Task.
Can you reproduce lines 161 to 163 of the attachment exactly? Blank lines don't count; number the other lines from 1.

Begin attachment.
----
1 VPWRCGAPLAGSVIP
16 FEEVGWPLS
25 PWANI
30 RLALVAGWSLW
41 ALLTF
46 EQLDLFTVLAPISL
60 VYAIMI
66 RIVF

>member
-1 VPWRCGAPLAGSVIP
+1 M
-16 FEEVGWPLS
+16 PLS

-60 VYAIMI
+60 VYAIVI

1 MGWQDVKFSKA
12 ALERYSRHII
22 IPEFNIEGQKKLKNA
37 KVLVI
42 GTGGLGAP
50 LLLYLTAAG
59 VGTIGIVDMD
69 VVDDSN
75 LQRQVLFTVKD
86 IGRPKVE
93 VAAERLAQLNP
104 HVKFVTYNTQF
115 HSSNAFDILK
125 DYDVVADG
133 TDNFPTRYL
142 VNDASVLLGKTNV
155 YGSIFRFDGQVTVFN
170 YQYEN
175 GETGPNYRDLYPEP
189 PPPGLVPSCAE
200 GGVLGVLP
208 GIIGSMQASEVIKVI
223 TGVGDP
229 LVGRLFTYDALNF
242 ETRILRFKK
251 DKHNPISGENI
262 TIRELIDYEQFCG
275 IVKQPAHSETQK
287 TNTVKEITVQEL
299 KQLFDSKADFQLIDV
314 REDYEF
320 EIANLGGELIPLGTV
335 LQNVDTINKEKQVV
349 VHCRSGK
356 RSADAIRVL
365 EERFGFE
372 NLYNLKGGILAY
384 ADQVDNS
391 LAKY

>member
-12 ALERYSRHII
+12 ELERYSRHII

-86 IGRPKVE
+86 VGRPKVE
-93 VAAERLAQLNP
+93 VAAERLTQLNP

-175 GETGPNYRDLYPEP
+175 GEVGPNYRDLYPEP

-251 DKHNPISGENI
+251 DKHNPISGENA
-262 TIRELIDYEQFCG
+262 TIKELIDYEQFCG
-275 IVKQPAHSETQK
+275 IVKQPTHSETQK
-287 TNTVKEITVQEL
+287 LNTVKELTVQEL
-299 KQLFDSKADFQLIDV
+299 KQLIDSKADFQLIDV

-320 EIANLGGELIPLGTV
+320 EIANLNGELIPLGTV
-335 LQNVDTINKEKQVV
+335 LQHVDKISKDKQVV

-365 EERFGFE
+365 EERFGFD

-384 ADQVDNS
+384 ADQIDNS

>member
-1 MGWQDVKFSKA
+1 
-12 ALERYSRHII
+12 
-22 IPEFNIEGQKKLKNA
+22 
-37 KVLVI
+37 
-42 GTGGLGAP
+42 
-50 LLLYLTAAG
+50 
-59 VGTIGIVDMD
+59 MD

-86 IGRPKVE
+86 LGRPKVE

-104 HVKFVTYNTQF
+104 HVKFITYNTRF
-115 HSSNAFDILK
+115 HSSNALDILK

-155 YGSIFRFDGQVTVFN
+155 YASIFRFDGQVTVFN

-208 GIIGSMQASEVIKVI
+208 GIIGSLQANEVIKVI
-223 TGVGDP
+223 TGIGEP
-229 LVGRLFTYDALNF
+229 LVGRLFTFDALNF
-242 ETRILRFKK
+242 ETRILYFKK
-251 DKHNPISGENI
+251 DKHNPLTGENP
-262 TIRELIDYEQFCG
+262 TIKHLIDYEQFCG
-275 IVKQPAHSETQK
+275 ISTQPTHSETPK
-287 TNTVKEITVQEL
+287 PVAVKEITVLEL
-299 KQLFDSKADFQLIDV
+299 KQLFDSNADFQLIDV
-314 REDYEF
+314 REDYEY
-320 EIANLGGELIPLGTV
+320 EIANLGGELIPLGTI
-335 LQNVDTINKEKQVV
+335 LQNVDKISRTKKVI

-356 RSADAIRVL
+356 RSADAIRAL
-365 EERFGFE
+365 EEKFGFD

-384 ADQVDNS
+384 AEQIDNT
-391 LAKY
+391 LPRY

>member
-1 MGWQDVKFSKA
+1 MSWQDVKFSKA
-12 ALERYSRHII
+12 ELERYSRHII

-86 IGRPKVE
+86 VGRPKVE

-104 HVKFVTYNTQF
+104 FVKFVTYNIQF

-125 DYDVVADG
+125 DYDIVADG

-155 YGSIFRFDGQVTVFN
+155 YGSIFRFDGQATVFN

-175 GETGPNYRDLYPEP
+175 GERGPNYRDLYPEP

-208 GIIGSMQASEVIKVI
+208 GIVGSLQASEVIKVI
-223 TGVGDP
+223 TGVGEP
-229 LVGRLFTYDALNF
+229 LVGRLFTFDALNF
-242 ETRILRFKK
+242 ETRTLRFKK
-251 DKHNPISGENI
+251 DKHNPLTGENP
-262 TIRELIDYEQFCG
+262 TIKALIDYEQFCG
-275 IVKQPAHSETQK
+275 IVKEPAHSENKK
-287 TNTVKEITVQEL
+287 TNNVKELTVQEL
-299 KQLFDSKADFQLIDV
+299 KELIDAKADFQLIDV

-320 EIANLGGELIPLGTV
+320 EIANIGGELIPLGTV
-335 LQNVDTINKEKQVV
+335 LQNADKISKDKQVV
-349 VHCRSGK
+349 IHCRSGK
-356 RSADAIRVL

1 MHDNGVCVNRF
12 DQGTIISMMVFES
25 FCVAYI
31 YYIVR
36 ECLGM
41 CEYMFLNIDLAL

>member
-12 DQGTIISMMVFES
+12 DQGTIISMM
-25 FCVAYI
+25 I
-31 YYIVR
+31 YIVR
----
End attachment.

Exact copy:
+251 DKHNPLTGENP
-262 TIRELIDYEQFCG
+262 TIKALIDYEQFCG